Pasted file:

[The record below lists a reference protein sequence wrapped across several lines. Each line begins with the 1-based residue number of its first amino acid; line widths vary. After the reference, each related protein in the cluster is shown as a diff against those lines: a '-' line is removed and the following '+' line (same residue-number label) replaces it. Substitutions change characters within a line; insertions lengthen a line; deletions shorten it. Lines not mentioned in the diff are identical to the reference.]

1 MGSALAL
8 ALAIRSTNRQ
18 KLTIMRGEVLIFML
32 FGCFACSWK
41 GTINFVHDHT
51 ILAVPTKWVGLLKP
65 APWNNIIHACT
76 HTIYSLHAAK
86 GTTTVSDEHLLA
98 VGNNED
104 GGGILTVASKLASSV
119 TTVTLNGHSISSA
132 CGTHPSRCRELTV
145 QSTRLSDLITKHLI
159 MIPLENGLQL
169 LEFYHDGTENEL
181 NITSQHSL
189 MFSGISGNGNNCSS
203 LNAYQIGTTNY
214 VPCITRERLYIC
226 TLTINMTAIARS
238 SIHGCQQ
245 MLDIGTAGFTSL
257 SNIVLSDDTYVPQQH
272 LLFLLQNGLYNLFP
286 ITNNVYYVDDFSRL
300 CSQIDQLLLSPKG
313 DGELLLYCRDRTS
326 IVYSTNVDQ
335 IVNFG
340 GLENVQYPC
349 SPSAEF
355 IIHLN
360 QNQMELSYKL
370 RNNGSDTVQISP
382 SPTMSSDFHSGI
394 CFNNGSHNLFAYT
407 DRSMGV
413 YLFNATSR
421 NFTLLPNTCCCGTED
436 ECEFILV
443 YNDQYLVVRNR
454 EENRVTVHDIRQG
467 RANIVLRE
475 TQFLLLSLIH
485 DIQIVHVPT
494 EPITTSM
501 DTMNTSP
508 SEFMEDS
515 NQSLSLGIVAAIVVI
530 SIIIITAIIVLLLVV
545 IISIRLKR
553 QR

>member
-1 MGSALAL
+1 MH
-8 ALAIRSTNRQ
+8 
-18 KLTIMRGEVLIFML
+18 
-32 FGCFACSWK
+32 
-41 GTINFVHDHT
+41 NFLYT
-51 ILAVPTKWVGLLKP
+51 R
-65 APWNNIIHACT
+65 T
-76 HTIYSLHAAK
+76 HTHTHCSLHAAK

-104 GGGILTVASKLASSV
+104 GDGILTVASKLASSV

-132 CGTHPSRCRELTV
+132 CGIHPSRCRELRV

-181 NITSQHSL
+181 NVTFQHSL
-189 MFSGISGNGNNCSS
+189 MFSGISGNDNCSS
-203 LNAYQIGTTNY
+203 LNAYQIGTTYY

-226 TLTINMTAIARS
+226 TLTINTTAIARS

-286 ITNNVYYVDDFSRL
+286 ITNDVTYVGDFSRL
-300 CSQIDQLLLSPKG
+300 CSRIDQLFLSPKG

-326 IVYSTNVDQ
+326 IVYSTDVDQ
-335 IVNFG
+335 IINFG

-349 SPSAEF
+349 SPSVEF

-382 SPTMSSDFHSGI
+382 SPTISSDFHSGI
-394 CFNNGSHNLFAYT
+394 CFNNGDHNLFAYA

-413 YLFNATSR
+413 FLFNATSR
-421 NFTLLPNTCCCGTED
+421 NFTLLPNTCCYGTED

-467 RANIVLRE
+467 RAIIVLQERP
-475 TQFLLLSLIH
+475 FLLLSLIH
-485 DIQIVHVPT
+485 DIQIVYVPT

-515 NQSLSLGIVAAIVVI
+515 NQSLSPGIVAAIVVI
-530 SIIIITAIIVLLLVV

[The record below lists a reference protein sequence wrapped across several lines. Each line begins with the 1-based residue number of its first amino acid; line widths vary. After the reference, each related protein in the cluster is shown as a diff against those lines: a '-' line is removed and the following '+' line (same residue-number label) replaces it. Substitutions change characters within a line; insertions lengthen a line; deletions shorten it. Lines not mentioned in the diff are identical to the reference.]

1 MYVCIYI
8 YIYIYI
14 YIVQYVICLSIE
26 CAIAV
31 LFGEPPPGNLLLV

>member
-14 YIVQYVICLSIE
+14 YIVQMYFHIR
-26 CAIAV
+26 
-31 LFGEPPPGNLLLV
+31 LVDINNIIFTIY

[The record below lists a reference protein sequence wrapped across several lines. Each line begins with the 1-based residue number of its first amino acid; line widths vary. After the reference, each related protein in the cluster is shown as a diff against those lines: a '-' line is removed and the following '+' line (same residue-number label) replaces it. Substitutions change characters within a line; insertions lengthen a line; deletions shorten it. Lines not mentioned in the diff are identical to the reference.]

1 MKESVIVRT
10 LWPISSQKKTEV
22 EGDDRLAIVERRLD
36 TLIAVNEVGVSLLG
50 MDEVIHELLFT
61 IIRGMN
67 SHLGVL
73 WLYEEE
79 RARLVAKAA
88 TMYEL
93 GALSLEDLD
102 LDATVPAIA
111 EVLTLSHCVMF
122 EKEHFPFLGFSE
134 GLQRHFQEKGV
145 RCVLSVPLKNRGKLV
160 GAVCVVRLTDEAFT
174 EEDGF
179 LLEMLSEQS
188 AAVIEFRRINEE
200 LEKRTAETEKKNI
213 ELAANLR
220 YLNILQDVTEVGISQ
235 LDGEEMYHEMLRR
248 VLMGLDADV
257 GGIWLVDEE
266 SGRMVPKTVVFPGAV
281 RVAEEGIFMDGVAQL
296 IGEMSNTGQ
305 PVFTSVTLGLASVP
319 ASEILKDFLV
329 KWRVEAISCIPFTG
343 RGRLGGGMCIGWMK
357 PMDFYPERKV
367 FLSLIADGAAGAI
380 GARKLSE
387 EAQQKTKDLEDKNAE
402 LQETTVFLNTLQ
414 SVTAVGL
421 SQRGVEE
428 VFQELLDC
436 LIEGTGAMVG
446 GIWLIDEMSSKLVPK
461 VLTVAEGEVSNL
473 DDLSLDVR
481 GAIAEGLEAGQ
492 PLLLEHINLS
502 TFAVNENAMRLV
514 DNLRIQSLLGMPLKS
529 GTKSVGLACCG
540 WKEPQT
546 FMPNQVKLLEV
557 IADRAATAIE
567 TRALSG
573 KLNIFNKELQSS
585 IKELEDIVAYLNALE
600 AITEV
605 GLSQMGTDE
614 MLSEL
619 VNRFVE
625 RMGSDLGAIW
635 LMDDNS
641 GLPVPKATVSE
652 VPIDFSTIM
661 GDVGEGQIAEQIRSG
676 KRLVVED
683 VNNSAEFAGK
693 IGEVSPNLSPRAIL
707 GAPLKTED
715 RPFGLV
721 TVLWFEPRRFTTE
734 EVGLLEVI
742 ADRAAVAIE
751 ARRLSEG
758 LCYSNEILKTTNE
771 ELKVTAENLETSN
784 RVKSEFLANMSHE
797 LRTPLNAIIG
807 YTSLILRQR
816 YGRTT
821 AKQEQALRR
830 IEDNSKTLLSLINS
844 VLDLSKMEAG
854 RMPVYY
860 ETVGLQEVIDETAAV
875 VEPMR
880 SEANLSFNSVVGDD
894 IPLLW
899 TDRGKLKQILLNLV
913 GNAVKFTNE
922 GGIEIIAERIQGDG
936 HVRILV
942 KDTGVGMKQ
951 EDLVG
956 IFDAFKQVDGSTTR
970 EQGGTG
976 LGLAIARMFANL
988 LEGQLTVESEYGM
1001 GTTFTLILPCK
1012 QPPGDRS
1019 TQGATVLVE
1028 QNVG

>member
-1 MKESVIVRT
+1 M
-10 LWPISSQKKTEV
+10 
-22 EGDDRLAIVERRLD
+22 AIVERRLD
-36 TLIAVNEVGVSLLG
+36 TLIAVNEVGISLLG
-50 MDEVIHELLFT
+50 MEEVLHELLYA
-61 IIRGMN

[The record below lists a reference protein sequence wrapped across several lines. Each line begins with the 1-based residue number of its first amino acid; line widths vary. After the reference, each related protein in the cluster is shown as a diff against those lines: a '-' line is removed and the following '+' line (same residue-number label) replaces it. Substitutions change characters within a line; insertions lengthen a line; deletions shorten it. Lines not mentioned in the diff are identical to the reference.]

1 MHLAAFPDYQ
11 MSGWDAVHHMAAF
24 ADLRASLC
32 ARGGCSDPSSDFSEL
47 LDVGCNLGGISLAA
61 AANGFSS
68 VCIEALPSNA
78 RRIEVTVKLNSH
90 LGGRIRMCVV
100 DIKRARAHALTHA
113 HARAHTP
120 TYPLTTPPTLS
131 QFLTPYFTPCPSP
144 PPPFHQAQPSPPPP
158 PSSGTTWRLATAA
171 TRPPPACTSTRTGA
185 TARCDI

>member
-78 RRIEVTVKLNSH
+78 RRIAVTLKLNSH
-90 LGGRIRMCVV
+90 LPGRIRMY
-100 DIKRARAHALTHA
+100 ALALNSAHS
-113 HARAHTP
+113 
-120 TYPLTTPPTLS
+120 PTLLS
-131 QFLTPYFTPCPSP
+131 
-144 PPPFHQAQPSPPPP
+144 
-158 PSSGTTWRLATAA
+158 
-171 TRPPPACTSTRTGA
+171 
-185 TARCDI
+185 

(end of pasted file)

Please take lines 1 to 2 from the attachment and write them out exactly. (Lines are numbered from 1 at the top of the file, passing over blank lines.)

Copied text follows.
[The record below lists a reference protein sequence wrapped across several lines. Each line begins with the 1-based residue number of its first amino acid; line widths vary. After the reference, each related protein in the cluster is shown as a diff against those lines: a '-' line is removed and the following '+' line (same residue-number label) replaces it. Substitutions change characters within a line; insertions lengthen a line; deletions shorten it. Lines not mentioned in the diff are identical to the reference.]

1 MGSALAL